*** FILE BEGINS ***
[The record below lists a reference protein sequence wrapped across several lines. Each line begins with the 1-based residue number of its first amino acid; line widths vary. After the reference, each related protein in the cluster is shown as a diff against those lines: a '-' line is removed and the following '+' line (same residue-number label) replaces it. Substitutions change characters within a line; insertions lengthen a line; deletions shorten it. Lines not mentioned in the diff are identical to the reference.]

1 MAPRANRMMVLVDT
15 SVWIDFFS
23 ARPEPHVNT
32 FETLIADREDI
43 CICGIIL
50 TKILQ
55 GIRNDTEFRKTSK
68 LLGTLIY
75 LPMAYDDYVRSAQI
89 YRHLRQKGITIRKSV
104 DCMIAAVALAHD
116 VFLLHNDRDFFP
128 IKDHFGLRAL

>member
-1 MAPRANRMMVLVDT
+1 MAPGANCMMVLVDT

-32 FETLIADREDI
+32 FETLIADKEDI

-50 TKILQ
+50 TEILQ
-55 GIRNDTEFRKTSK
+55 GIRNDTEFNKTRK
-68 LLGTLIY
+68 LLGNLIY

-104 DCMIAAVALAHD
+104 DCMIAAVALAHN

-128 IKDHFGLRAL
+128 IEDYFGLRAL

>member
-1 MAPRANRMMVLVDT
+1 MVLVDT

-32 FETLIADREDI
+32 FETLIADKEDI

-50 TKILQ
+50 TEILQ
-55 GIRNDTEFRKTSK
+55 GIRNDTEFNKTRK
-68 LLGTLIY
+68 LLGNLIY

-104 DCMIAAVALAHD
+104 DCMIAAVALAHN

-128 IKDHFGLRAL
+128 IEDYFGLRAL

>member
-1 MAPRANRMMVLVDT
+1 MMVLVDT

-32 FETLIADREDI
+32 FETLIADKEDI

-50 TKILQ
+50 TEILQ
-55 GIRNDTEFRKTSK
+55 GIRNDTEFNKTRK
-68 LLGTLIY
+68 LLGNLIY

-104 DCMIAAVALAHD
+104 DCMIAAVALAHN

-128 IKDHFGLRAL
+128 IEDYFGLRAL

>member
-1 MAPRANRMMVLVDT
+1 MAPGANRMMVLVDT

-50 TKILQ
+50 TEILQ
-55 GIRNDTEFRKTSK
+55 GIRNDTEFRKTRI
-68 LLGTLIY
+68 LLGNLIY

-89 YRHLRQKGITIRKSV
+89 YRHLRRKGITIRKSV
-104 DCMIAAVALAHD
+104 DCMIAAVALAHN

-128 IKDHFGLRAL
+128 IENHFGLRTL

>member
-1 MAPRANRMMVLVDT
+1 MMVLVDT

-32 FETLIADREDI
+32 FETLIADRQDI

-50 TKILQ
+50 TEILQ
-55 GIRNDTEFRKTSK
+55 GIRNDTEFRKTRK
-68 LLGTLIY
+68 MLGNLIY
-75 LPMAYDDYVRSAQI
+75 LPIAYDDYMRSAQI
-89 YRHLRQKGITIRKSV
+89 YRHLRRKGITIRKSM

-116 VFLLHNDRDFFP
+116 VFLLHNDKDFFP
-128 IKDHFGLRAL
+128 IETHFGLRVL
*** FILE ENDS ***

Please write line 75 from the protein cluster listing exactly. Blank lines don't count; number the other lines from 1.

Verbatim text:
>member